The dictionary definition of ‘modern’ is: “ Of or pertaining to the present time, or time not long past; late; not ancient or remote in past time; of recent period; as, modern days, ages, or time; modern authors; modern fashions; modern taste; modern practice.” But chances are, if you ask 30 fashion designers how they define ‘modern’ you will get 30 different interpretations. The word ‘modern’ as it pertains to fashion has been so overused and bastardized at this point in time, it has almost lost its meaning. Everyone likes to think their philosophy and vision is the last word on ‘modern’.
For me, ‘modern’ is defined by that unbeatable and often elusive combination of form and function – attractive and beautiful things that are comfortable, practical, versatile, and useful all at once. Like Ralph Rucci’s lacquer red silk gros de longres pantsuit comprised of an elongated, seamed jacket worn with narrow pants that is actually a ‘rain suit’; or in a season where the crisp white shirt, or the white collar and cuff, makes everything look better, Zang Toi’s deliciously exaggerated, oversized white organza/lace cuffs that were not part of an entire blouse, but rather, separate pieces affixed to a black silk, wool, cashmere fitted twin set (brilliant!) Just think how much easier this will be to dry clean when they inevitably fall into that bowl of soup. Or Yeohlee’s application of Nano-Tex technology to the fabric of a delicate silk white tattersall cable dress in order to render it stain and water repellent (of course, Yeohee has traditionally had the needs and interests of the ‘Urban Nomad’ on her mind within her collections. I’m still waiting for her to design with a fabric that automatically adjusts to temperature and climate changes. It seems to me that with the exorbitant price tags these days, maybe it’s not asking too much if we expect our clothes to ‘multi task’ and do more than just one thing.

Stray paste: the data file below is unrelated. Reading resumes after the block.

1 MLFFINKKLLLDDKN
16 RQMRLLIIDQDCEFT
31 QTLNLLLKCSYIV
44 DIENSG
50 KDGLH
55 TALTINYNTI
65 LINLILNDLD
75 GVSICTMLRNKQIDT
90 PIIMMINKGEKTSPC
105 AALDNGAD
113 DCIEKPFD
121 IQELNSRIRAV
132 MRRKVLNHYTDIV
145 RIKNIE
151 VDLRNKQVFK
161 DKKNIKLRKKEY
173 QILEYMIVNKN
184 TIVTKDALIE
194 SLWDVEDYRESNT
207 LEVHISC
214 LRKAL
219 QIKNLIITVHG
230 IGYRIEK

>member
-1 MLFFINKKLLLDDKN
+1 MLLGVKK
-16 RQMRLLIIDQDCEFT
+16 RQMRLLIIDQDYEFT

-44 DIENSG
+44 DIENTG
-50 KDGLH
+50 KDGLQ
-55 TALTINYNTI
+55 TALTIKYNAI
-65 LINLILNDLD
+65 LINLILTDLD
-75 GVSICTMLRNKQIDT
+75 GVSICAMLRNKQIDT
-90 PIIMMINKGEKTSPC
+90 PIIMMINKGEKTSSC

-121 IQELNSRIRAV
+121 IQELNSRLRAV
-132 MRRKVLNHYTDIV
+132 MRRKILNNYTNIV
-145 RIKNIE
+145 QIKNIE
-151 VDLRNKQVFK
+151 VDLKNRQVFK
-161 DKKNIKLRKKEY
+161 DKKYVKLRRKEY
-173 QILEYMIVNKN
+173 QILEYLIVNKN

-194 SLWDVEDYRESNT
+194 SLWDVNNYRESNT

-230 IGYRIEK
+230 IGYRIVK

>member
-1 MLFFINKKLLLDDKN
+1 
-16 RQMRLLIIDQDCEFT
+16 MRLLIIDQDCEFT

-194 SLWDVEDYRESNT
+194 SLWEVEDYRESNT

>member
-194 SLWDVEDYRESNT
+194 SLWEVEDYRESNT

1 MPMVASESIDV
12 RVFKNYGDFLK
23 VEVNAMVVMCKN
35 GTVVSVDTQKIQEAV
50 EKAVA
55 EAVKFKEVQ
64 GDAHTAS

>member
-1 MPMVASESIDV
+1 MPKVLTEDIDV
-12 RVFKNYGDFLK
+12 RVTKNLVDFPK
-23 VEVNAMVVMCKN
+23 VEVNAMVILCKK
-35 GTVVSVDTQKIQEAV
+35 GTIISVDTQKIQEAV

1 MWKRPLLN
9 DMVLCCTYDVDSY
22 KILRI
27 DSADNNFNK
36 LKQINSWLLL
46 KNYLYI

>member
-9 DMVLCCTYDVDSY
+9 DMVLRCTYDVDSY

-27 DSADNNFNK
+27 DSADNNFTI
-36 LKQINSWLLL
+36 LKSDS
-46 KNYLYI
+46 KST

Almost no designer captured and summed up the notion of modern, better than the late Geoffrey Beene, whose influences were recently seen and felt throughout New York Fashion Week, whose life and work has recently been celebrated, and whose personal estate went up for auction this past weekend at Sotheby’s. Geoffrey Beene once took a “dress and crumpled it in the palm of his hands and decreed, “This is modern dressing” according to Jade Hobson Charnin, one of the panelists who remembered and celebrated the designer at an event at Sotheby’s last Monday evening.. Certainly then, by this definition, Einar Holilokk for Geoffrey Beene’s black lurex trimmed black double faced wool crepe suit comprised of a molded zip front jacket and narrow knee length skirt exemplifies this. Because of its precise tailoring and construction, I assumed it would be weighty and stiff but when I took it off the mannequin, I saw that it was completely unlined and had the weight and feeling of a thin cardigan. It could indeed by crumpled in the palm of one’s hands and could easily travel anyplace in the world!
But another major design force to reckon with these days, whose influence and point of reference was hard not to notice on recent runways, was that of Alber Elbaz, head of design for Lanvin, who was the subject of an article in yesterday’s The New York Times Magazine, “The Classicist”, by Lynn Hirschberg. Elbaz, who was awarded the CFDA Award for international designer of the year this past June, coincidentally (or not) worked for Geoffrey Beene for 7 years and though his work is not as architectural as that of Mr. Beene, and relies far more on a very French, feminine approach, the modernity of his work lies in his “ability to combine the hard and soft”, his philosophy that “clothes should be timeless, that the elegant simplicity of a Lanvin dress or skirt or sweater should endure for many seasons”, his desire to put “beauty back to fashion”, and his seeming ability to tap into precisely what it is women want right now (they don’t want to look overtly sexy in a vulgar way, and they want luxurious items that are not too precious and perfect). Alber also stated, “I heard about a Japanese woman who put 10 kimonos in a bag, and I thought, how modern. There’s something about this basicness that I’m attracted to these days.”
It was hard not to see some traces and echoes of Alber in Vera Wang’s beautiful spring collection, shown in New York just weeks ago and indeed, the article alluded to the fact that Vera Wang and her two daughters were recently in the Lanvin store in Paris where she bought three of his silk dresses. As Ms. Hirschfeld noted, “It is unusual to see a designer purchasing clothes by someone else, and Wang had her arms full of garments”.